Gov’t to penalize people who employ Ivorians, S. Sudanese

Population, Immigration and Borders Authority says it will start leveling fines and indictments against law-breaking employers in March.

By
February 10, 2012 02:51
1 minute read.
South Sudanese in Tel Aviv

South Sudanese in Tel Aviv 390. (photo credit: Ben Hartman)

The Population, Immigration and Borders Authority said Thursday it would begin taking steps to crack down on employers hiring citizens of South Sudan and the Ivory Coast.

PIBA said it would start leveling fines and indictments on March 3 against those employing Ivorians, and on April 1 against those employing South Sudanese.

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In January, the authority said that because of what it called improvements in the security situation in the Ivory Coast, the state could begin working to return Ivorians beginning February 1.

While the government does not have exact figures on the number of Ivorians in Israel, they are among the estimated several thousand west Africans here.

PIBA announced last week that beginning April 1, South Sudanese would be forcibly deported, but that those who left before then would be eligible for a one-time 1,000- euro resettlement stipend.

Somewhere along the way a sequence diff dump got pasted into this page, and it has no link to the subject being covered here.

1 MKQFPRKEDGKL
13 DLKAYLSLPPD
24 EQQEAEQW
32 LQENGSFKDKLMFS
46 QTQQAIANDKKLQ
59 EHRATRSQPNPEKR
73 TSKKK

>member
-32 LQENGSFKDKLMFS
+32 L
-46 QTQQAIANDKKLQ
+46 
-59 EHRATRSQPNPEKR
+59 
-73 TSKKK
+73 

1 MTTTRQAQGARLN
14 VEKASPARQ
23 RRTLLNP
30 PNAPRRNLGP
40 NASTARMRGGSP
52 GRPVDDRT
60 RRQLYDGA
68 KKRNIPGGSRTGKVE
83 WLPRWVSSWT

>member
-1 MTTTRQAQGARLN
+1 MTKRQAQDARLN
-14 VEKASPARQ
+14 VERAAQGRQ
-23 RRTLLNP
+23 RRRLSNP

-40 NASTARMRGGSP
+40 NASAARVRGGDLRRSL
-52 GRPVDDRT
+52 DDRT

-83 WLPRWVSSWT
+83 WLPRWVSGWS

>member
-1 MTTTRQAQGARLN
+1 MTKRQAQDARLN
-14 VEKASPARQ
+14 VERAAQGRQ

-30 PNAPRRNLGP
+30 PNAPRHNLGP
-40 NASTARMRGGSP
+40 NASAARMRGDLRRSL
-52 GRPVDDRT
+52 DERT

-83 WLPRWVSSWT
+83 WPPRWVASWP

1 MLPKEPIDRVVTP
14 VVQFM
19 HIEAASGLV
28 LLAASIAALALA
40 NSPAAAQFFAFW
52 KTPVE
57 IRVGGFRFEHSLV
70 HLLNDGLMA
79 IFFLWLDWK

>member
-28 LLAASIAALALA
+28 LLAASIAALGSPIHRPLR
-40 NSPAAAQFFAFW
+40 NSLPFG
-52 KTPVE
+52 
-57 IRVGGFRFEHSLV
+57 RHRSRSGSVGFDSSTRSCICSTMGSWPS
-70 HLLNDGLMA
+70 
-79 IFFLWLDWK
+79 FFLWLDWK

The authority estimates that there are over 3,000 South Sudanese in the country, though members of the community believe the number is closer to between 500 and 1,000.

Valerie Amos, emergency relief coordinator at the United Nations Office for the Coordination of Humanitarian Affairs, said after returning from a trip to South Sudan at the beginning of February that “the situation in the country is extremely precarious, and the risk of a dangerous decline is very real.”

Speaking of the food shortage in the country, she said that “the scope of this crisis cannot be ignored.”


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